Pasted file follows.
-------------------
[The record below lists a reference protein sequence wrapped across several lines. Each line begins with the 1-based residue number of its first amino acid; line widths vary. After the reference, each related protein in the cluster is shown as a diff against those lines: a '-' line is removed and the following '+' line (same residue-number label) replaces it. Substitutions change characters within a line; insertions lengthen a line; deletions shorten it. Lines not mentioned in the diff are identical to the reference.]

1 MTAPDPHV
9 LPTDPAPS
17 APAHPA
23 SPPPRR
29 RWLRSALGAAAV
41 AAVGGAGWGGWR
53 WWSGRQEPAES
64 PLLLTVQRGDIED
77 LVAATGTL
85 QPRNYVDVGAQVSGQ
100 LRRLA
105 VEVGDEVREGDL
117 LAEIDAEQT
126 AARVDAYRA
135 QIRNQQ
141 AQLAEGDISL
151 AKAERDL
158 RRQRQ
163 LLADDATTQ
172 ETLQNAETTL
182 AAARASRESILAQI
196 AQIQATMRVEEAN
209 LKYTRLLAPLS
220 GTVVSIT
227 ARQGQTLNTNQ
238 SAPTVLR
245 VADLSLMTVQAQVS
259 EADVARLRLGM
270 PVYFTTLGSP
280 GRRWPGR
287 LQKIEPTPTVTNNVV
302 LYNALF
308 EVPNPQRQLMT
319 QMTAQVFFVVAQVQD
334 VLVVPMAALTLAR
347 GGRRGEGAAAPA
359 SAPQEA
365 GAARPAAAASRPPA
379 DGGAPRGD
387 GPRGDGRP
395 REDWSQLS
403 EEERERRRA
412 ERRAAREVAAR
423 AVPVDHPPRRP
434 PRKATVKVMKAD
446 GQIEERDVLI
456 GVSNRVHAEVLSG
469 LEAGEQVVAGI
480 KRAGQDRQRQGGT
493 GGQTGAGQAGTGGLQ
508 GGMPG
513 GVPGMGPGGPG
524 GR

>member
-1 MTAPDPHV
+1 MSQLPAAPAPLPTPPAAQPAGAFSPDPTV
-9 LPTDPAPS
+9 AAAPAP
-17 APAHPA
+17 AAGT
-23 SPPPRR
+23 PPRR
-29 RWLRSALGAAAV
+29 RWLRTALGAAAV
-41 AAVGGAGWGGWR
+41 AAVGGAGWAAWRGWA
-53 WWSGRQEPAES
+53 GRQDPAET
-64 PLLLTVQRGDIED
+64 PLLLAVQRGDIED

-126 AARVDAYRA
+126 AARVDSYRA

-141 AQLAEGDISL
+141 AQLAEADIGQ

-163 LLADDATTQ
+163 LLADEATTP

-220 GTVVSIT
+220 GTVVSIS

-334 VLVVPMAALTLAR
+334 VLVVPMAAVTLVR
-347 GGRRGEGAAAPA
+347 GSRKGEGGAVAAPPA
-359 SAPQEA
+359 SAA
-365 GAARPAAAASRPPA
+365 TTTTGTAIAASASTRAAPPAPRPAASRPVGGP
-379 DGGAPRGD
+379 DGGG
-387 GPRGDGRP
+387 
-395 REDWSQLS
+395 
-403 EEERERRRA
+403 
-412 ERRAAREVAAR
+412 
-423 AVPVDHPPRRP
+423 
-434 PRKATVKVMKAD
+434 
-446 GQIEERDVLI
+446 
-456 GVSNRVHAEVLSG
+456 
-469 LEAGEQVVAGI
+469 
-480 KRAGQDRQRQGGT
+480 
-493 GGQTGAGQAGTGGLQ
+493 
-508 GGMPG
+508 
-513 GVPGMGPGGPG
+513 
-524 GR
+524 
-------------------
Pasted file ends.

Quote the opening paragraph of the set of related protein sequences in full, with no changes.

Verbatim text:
[The record below lists a reference protein sequence wrapped across several lines. Each line begins with the 1-based residue number of its first amino acid; line widths vary. After the reference, each related protein in the cluster is shown as a diff against those lines: a '-' line is removed and the following '+' line (same residue-number label) replaces it. Substitutions change characters within a line; insertions lengthen a line; deletions shorten it. Lines not mentioned in the diff are identical to the reference.]